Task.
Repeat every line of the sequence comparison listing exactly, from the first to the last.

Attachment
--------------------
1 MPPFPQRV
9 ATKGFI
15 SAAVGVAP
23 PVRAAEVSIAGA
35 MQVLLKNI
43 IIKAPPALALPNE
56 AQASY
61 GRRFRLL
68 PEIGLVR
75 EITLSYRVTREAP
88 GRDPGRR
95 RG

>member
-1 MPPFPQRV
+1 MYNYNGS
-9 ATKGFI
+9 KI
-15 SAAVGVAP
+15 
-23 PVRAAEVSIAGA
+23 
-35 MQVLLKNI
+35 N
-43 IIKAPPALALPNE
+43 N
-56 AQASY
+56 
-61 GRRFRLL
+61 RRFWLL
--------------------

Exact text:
1 MPPFPQRV
9 ATKGFI
15 SAAVGVAP
23 PVRAAEVSIAGA
35 MQVLLKNI
43 IIKAPPALALPNE
56 AQASY
61 GRRFRLL
68 PEIGLVR
75 EITLSYRVTREAP
88 GRDPGRR
95 RG

>member
-1 MPPFPQRV
+1 MYNYNGS
-9 ATKGFI
+9 KI
-15 SAAVGVAP
+15 
-23 PVRAAEVSIAGA
+23 
-35 MQVLLKNI
+35 N
-43 IIKAPPALALPNE
+43 N
-56 AQASY
+56 
-61 GRRFRLL
+61 RRFWLL